The place didn’t have any real entrance per se, since all of its sides were open to the street save for a number of metal poles holding up the perimeter of the tent tarps. Each pole also sported a lamp, often capped with the skull of some Wasteland critter. Strings of smaller electric lights cast the interior under the tent in sharp light, its patrons fully illuminated. Them, and the massive creature standing just at the threshold that arrested my attention very quickly as I took in the sight of it. The thing stood on two cloven hooves, balancing a thick, broad shouldered body that sported a pair of arms that were longer than my whole body, ending in wide, meaty hands. Its chest was covered in a thick set of metal welded armor, including a rounded helmet sitting atop its head. The face of the creature reminded me of the brahmin ghouls that’d pulled Knobs’ wagon, bovine with a wide snout and beady yellow eyes. A pair of huge curved horns swept back from its head. In its fists the creature clutched a gun that looked like it’d been pulled together with random scrap and duct tape, its stock like a spiked club complete with little nails jutting from the bottom. Judging from the two wide barrels it might’ve been a shotgun, but the makeshift nature of it made it hard to tell just what I was looking at, not unlike the beast holding the weapon.

“Heheh, close your jaw, Longy, or you’ll make him feel bad,” said Binge.

I clamped my open jaw shut, self-consciously scratching my head. I barely remembered to keep my voice pitched like a mare’s, “S-sorry, I just... uh...”

The beast, glancing at me, cracked a smile that might’ve either been friendly and forgiving, or simply terrifying. It wasn’t at all clear. It’s, his, voice was a banging baritone.

“Not a problem little lady. Don’t let yourself get all intimidated by your first minotaur. I’m actually a lot friendlier than I look. Unless you mess with the bar. Then I’ll snap your neck like a dry twig.”

That smile didn’t falter for a second, and I decided; terrifying, definitely terrifying. I gulped, managing to say past dry lips, “Uh, yeah, cool. So, we’re just here for food and drink?”

I phrased it as a question, just to be... you know... polite. It struck me as important to be polite to the minotaur. Especially for the sake of the continued privilege of having an intact neck bone.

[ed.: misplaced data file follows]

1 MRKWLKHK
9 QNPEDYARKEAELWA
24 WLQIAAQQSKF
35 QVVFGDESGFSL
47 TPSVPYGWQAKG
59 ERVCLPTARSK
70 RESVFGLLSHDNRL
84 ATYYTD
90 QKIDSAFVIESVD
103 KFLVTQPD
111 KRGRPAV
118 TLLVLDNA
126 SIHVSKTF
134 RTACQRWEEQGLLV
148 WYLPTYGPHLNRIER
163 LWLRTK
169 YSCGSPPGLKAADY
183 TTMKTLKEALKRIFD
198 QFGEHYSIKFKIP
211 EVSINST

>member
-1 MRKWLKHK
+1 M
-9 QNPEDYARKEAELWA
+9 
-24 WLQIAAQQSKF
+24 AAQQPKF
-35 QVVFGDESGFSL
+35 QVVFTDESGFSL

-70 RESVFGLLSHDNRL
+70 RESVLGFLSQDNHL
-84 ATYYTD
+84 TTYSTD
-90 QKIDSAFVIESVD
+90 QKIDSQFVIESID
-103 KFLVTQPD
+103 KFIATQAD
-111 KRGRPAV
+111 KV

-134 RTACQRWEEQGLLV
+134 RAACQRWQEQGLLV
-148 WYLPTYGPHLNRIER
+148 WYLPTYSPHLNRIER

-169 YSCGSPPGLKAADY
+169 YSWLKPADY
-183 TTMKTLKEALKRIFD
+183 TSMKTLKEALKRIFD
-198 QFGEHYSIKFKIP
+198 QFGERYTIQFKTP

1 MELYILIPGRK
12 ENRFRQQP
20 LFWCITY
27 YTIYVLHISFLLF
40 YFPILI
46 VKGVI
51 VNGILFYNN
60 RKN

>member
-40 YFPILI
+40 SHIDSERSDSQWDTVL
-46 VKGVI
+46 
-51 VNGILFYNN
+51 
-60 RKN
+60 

The minotaur laughed, “Course you are. That’s what we’re here for. Go on in. Enjoy yourselves. Just don’t start nothing. Or, you know, neck snapping.”

I gave a nod and numbly trotted into the covered area, Binge following at my side with a happy bounce in her step.

Binge and I managed to find a clear enough space at the bar to sit side by side, and before long a bright eyed young griffin female came bouncing around after deftly sliding some drinks to the patrons next to us. She was golden furred beneath a worn blue apron with ruffles, and her dusky gray feathers were tinged with purple near the tips, a purple that matched her eyes perfectly. The griffin gave me and Binge a welcoming smile, her voice perky and filled with gusto.

“Evenin’ folks! Welcome to the Drunken Ass. Must be new ‘cause otherwise I’d know your faces, but pleasure’s all mine to have you here. Names Waunita, what can I get you fine looking lovebirds?”

I tried to turn my sputter into a simple cough, and I doubted I sounded convincing. “Lovebirds? We’re not, uh, yeah this is just my-” what was the story we were working under? “-sister! Yes, sister. Binge. And I’m Blueberry. That food smells fantastic. How much for a bite?”

Waunita’s beak turned up in a smirk as she looked between Binge and I, turning her head to give us an intrigued look with one of her dark purple eyes. “Well, foods scarcer and scarcer these days but the Drunken Ass is well stocked, so our prices are fair, far as it goes. Slice of meat is twenty caps, but we can do smaller slices for half that. Water will run you fifteen for a cup or filling up a bottle or canteen. Booze is cheaper, five for a shot of the hard stuff or seven for a bottle of beer. You looking for anything green, that’ll run you higher, starting at thirty and going up, but you won’t find a lot of places that even got veggies on the menu, so take it or leave it. Got an assortment of old world foodstuffs too, which is the cheapest we got, if you don’t mind sucking down some rads along with it. So, what’ll be folks?”